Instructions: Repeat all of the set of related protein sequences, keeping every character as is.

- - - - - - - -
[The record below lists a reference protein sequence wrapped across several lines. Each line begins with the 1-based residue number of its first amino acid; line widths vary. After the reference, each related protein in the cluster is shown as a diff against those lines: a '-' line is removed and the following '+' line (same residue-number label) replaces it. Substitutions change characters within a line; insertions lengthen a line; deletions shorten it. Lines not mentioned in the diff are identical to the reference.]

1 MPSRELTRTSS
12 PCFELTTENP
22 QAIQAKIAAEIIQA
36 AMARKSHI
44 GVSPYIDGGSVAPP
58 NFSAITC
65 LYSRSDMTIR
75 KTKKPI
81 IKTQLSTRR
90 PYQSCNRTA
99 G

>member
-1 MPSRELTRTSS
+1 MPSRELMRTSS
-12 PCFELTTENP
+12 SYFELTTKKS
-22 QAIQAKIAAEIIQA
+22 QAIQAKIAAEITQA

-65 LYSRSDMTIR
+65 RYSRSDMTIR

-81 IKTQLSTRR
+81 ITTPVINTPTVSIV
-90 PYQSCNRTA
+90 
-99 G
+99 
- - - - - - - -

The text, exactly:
[The record below lists a reference protein sequence wrapped across several lines. Each line begins with the 1-based residue number of its first amino acid; line widths vary. After the reference, each related protein in the cluster is shown as a diff against those lines: a '-' line is removed and the following '+' line (same residue-number label) replaces it. Substitutions change characters within a line; insertions lengthen a line; deletions shorten it. Lines not mentioned in the diff are identical to the reference.]

1 MPSRELTRTSS
12 PCFELTTENP
22 QAIQAKIAAEIIQA
36 AMARKSHI
44 GVSPYIDGGSVAPP
58 NFSAITC
65 LYSRSDMTIR
75 KTKKPI
81 IKTQLSTRR
90 PYQSCNRTA
99 G

>member
-1 MPSRELTRTSS
+1 MPSRELMRTSS
-12 PCFELTTENP
+12 SYFELTTKKS
-22 QAIQAKIAAEIIQA
+22 QAIQAKIAAEITQA

-65 LYSRSDMTIR
+65 RYSRSDMTIR

-81 IKTQLSTRR
+81 ITTPVINTPTVSIV
-90 PYQSCNRTA
+90 
-99 G
+99 